Business writing - Featured Content

How to write a sales proposal


In most organisations, the conversion rate of proposals to sales is very poor. Here, we give you the advice you need now to write a sales proposal. In this article, we'll look at the problems with sales proposals and provide advice on writing successful ones.

This advice has come about as part of the process of us developing a sales proposal system for ourselves, and subsequently offering it as a solution to others. We have drawn upon the advice from the best sales books we could find, our experience as information designers, and from our studies into how other organisations deal with proposal writing.

The problems with proposals

In this section we look at some of most common problems we hear from organisations about proposals, and analyse some of the reasons for these.

They are time consuming and expensive to produce

Not only do sales proposals seem to take a long time to write, it seems like you have to re-invent the wheel for each proposal. Reviewers have to review the same content each time. We've experienced it ourselves in the past: wasting time trying to find information for tenders, such as the insurance cover, that already existed in previous proposals.

It is hard to be consistent and to make sure improvements are included in future proposals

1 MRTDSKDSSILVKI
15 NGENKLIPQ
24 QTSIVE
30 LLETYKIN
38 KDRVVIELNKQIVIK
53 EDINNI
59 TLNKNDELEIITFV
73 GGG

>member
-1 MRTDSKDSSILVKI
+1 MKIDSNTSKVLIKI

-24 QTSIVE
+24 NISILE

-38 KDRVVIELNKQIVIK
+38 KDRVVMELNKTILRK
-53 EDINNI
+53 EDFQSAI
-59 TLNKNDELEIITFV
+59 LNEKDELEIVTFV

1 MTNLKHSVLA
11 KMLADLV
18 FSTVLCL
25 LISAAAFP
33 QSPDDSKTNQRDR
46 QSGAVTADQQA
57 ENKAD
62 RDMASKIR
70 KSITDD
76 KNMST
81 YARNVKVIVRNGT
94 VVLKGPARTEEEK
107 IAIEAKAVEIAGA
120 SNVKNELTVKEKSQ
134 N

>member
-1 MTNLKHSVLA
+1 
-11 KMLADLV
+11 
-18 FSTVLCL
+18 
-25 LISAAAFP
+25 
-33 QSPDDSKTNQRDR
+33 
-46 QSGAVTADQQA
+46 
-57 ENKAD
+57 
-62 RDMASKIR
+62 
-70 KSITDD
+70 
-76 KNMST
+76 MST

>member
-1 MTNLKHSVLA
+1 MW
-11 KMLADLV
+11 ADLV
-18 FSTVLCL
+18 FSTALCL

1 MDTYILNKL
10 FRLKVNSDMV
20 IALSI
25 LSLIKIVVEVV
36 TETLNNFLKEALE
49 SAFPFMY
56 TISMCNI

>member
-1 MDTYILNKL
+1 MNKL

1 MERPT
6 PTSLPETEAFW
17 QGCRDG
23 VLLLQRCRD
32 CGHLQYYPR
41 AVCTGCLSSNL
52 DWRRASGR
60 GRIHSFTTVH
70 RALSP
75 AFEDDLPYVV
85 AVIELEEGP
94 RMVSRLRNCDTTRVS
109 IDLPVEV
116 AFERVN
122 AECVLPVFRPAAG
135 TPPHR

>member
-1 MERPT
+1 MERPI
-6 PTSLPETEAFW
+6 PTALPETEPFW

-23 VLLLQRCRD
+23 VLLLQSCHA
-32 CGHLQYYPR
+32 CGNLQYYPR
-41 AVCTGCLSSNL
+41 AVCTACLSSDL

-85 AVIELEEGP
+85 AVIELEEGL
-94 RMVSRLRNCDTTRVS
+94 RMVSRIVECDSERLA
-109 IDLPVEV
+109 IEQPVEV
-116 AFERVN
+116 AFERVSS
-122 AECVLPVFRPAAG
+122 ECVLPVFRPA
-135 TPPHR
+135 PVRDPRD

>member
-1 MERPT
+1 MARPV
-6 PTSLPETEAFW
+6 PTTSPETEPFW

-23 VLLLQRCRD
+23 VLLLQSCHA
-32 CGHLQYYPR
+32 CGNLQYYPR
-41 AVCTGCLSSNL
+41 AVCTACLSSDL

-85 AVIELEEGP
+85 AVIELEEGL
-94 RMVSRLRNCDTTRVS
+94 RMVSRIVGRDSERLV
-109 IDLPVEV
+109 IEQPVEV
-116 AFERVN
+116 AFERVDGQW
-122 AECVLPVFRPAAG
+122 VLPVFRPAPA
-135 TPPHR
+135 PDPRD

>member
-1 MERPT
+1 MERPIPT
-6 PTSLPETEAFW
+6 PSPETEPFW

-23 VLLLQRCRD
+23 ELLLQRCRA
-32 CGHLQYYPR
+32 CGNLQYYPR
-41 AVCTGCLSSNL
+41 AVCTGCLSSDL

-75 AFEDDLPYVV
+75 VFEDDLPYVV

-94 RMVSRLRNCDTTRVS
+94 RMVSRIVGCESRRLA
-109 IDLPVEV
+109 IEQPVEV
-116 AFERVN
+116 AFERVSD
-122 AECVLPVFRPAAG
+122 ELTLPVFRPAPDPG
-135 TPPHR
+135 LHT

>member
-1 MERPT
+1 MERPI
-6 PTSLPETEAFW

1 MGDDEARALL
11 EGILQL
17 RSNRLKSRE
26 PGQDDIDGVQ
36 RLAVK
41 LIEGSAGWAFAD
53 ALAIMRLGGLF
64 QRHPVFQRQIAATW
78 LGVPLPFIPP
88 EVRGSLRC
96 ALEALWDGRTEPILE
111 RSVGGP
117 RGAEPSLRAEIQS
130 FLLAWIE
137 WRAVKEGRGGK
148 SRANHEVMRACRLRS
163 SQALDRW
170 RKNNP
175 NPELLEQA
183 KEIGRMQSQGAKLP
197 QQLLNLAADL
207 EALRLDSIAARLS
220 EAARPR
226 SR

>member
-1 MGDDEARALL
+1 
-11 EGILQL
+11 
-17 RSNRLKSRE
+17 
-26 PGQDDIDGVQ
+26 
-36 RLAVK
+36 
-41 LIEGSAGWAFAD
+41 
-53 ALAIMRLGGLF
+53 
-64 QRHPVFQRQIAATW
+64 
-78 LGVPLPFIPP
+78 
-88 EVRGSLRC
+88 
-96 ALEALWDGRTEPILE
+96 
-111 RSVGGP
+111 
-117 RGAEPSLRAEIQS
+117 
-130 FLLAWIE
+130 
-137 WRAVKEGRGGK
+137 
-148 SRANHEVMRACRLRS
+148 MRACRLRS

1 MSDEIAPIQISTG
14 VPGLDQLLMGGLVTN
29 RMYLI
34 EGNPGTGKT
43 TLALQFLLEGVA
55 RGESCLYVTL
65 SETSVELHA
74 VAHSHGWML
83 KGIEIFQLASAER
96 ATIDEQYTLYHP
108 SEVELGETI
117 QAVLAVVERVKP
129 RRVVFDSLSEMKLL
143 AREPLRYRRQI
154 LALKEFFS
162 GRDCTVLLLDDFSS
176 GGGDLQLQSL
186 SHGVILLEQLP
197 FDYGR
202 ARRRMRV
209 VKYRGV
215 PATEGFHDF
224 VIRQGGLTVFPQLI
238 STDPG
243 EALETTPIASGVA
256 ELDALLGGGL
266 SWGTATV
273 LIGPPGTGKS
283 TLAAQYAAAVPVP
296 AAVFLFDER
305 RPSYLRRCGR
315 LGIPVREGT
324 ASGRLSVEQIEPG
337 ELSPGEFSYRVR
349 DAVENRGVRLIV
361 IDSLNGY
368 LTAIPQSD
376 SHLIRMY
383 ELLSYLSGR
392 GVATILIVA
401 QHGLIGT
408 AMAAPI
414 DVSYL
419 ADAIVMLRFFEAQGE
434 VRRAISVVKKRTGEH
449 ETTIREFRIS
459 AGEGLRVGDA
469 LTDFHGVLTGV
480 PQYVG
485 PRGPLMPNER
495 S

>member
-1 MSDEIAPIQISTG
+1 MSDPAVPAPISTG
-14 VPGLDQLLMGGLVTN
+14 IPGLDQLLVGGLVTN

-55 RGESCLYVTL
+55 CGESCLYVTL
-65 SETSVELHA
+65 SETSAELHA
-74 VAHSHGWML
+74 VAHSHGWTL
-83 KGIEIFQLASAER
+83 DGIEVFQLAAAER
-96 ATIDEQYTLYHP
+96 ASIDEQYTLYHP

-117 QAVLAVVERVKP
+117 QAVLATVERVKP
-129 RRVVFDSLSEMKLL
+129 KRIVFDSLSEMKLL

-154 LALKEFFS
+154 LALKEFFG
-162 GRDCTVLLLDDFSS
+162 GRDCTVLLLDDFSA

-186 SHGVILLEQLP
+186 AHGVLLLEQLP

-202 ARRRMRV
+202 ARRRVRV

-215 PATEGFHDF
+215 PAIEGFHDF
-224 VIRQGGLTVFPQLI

In order to describe your proposed solution that best matches a particular buyer's situation and requirements, it's common to modify previous content.

For example, if you are proposing Freda Blogs for a Web-related project, you may provide additional information on her Web skills. You may also update the previously existing information at the same time. However, when someone needs to write a new proposal they may refer to the original proposal that now contains out of date information. If they refer to the new proposal they may include Web-related information that is irrelevant to the new prospect.

This is because organisations don't normally have a single, definitive and correct source to base each new proposal.

This causes even more problems:

  • Your proposal may be unclear and incoherent.
  • Buyers might receive completely different proposals depending on the salesman they are dealing with.
  • Your information can be inconsistent across different documents and different media. For example, information on your Web site, in data sheets and in marketing brochures.
  • It can be difficult to have more than one person writing the tender. Different versions of a proposal can be sent back and forth between the bid team as more complex bids develop.
  • When sales proposals are proofread and checked, you can find you are changing the same sections each time. The same errors keep re-appearing.
Many proposals are unsuccessful

Most sales experts would argue that the low conversion rate is due to poor selling rather than a poor sales proposal. Whilst this is true, a poorly developed proposal can also sink a sale by showing the buyer that you neither understand their requirements nor have a solution that meets their needs.